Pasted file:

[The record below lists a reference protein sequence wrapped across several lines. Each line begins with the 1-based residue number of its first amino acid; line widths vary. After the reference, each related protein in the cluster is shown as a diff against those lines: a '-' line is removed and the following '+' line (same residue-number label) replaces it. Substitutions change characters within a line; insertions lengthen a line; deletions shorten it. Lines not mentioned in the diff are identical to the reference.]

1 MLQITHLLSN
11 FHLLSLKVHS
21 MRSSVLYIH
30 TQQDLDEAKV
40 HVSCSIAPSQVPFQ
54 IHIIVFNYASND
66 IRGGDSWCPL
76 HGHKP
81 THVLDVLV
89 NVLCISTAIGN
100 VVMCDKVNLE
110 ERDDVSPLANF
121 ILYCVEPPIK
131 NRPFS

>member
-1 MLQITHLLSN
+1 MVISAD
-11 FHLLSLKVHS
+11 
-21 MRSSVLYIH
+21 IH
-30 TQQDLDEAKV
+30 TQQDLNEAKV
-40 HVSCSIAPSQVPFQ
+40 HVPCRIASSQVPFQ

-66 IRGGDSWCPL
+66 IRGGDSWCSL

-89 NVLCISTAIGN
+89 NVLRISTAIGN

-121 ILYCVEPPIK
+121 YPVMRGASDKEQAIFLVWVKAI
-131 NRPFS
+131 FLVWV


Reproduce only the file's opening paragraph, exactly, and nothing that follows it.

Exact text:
[The record below lists a reference protein sequence wrapped across several lines. Each line begins with the 1-based residue number of its first amino acid; line widths vary. After the reference, each related protein in the cluster is shown as a diff against those lines: a '-' line is removed and the following '+' line (same residue-number label) replaces it. Substitutions change characters within a line; insertions lengthen a line; deletions shorten it. Lines not mentioned in the diff are identical to the reference.]